Vascular conditions

About vein disease

Varicose veins are common — and treatable.

Portrait of elderly man with hat and vest with illustrated decorative elements

Varicose veins are not just a cosmetic issue. Leg vein disease can cause varicose veins and other painful symptoms that can impact how you live. We believe life shouldn’t be limited by pain caused by vein disease, and that’s why we’re here to help you understand your pain and break free from it.

Common signs and symptoms of vein disease1

  • Varicose veins

  • Aching or pain
  • Swelling

  • Cramping
  • Heaviness or tiredness

  • Itching, sores, or ulcers
  • Restlessness

  • Skin changes and/or discoloration

Causes of vein disease

Healthy leg veins have valves that keep blood flowing to the heart. Vein disease develops when the valves stop working properly and cause blood to flow backward and pool in the lower leg veins.

Known risk factors1

  • Family history
  • Smoking
  • Current or previous pregnancies
  • Obesity or excess weight
  • Prolonged sitting or standing
  • Leg injury or trauma
  • Lack of exercise
  • A blood clot (deep vein thrombosis)

Visible signs of vein disease

Varicose veins

Patient leg with varicose veins

Leg swelling

Patient legs, one normal and one showing swelling

Skin color and texture changes

Patient leg with skin and texture changes

Venous ulcers

Patient leg with venous ulcers

Photos courtesy of Dr. Charles Dietzek

Diagnosing vein disease

An ultrasound scan is the only definitive way to diagnose vein disease. A technician uses this test to visualize your veins. A doctor will review the test results and evaluate your venous disease by looking at your venous anatomy, how the valves function, any potential reflux, and the extent of your venous disease.

Varicose veins and chronic venous insufficiency (CVI) are recognized by many insurance companies, including Medicare and private insurers, as medical conditions.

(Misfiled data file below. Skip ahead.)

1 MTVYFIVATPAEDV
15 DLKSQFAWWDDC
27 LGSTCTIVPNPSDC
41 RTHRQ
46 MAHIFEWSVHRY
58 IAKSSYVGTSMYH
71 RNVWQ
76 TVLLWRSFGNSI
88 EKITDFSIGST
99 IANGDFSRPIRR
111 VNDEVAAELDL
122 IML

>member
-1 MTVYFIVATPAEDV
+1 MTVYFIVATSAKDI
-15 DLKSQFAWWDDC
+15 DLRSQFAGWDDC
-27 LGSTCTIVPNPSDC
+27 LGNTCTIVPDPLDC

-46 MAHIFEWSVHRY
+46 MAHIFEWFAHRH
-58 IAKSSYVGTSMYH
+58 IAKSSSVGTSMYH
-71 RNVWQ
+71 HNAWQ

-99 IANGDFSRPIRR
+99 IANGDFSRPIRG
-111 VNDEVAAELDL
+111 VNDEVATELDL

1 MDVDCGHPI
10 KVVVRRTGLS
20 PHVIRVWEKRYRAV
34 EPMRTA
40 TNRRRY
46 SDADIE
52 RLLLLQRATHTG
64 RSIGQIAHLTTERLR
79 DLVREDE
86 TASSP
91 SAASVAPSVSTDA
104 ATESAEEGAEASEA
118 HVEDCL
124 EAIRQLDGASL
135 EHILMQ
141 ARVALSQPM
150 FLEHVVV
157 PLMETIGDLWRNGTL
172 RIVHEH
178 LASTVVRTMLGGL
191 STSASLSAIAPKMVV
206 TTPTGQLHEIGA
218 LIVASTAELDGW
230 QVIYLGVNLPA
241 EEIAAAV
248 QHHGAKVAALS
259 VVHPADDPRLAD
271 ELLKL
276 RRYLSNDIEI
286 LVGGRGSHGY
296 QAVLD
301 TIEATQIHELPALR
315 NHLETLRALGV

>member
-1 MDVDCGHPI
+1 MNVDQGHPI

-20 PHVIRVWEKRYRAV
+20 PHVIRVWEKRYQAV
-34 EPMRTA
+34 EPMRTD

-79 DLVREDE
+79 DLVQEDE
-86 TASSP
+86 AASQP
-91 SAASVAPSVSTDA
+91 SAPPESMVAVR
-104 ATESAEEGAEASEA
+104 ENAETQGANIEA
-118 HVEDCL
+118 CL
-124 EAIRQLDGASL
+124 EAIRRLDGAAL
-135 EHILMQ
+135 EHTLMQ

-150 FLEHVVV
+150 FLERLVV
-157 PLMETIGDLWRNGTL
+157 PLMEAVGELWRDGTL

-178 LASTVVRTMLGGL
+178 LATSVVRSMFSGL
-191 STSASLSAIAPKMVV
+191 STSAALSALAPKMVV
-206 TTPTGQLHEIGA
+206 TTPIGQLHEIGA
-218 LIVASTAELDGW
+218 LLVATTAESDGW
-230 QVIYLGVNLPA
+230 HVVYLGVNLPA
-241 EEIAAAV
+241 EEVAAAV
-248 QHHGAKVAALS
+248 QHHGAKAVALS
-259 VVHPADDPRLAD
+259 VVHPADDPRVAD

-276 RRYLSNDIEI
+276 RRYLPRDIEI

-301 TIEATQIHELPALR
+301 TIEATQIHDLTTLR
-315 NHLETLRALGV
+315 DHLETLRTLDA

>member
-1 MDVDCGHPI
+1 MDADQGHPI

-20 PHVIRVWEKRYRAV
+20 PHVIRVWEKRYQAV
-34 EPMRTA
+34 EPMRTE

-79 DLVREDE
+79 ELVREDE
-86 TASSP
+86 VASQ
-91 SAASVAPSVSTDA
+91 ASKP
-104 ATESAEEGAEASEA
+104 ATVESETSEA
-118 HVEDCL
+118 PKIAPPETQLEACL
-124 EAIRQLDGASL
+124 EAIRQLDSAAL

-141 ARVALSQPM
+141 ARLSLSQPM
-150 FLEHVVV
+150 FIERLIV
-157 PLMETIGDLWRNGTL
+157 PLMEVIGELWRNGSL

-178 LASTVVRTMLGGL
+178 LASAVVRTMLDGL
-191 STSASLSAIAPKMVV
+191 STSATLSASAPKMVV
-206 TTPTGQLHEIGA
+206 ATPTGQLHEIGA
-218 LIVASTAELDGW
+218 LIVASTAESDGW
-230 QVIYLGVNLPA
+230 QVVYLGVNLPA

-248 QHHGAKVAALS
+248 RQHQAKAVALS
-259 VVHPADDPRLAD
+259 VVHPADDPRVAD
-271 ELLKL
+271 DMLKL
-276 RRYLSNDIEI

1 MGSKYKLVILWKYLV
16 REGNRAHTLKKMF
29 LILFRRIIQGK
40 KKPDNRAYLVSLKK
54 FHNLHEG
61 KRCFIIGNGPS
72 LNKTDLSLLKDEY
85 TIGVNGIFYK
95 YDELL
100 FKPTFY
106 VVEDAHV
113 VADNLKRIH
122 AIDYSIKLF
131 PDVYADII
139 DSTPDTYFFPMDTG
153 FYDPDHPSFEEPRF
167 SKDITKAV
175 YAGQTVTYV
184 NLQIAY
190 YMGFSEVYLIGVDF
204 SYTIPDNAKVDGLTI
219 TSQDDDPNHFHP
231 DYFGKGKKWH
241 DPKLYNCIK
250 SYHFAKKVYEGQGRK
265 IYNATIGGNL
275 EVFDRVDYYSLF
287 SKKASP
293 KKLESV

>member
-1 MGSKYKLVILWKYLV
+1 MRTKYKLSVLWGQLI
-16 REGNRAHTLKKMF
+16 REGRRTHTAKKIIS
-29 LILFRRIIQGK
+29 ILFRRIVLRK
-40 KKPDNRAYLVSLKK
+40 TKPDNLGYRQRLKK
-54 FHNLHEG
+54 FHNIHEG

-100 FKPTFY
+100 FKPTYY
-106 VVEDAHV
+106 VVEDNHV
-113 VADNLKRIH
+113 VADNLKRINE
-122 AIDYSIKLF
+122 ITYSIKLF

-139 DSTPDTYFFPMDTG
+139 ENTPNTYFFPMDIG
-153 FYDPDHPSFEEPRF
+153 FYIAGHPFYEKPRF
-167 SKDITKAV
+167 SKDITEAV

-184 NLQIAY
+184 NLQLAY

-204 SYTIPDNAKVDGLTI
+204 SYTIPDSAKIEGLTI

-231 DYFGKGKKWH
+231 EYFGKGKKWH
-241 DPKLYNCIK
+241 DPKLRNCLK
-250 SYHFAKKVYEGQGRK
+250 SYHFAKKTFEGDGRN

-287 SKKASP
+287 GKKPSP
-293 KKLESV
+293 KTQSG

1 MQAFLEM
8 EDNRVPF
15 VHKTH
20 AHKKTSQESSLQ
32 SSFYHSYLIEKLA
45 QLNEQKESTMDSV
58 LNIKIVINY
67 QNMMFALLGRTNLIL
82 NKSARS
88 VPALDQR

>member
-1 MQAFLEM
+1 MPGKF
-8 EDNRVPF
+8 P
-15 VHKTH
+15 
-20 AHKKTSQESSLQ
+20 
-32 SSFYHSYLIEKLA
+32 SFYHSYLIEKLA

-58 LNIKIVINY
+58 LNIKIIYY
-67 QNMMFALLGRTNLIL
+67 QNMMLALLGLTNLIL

Early diagnosis is critical.

When left untreated, venous disease can progress into a more serious form of CVI with venous leg ulcers. Ulcers are painful sores or wounds that typically appear near the ankle or lower leg and are brought on from the increased buildup of fluid and blood pressure from veins affected by CVI.2

Patients who receive early vein closure treatment along with compression stocking therapy for venous leg ulcers experienced significantly shorter time to healing and extended time free from ulcers.3

  • 400,000 people or 1% of general population in Canada suffer from venous ulcers.9
  • 70–90% of ulcers below the knee are venous (caused by vein disease).4,5
  • More than 50% of venous ulcers treated are recurrent ulcerations.6
  • Due to pain, mobility limitations, and other consequences, venous leg ulcers have been associated with increased rates of depression and substantial decreases in patient quality of life.7,8

Find a vein disease clinic near you.



Chronic Venous Insufficiency. Johns Hopkins Medicine. Available at: Accessed March 28, 2023.


Eberhardt RT, Raffetto JD. Chronic venous insufficiency. Circulation. July 22, 2014;130(4):333–346.


Gohel MS, Heatley F, Liu X, et al. A Randomized Trial of Early Endovenous Ablation in Venous Ulceration. N Engl J Med. May 31, 2018;378(22)2105–2114.


O’Donnell TF Jr, Passman MA, Marston WA, et al. Management of venous leg ulcers: Clinical Practice Guidelines of the Society for Vascular Surgery and the American Venous Forum. J Vasc. Surg. August 2014;60(2 Suppl):3S–59S.


Rice JB, Desai U, Cummings AKG, et al. Burden of venous leg ulcers in the United States. J Med Econ. May 2014;17(5):347–356.


The Outpatient Wound Clinic Market 2013 Report and Analytics, Net Health Analytics (2010–2012 claims data).


Valencia IC, Falabella A, Kirsner RS, et al. Chronic venous insufficiency and venous leg ulceration. J Am Acad Dermatol. March 2001;44(3):401–421.


Green J, Jester R. Health-related quality of life and chronic venous leg ulceration: part 1. Br J Community Nurs. December 2009;14(12):S12, S14, S16–S17.

Information on this site should not be used as a substitute for talking with your doctor. Always talk with your doctor about diagnosis and treatment information.